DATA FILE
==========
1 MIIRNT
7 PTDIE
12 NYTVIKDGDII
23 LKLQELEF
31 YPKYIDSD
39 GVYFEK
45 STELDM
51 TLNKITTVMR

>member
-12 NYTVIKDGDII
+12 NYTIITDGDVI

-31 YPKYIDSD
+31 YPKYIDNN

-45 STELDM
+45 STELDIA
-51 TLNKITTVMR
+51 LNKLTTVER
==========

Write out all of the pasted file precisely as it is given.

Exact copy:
1 MIIRNT
7 PTDIE
12 NYTVIKDGDII
23 LKLQELEF
31 YPKYIDSD
39 GVYFEK
45 STELDM
51 TLNKITTVMR

>member
-12 NYTVIKDGDII
+12 NYTIITDGDVI

-31 YPKYIDSD
+31 YPKYIDNN

-45 STELDM
+45 STELDIA
-51 TLNKITTVMR
+51 LNKLTTVER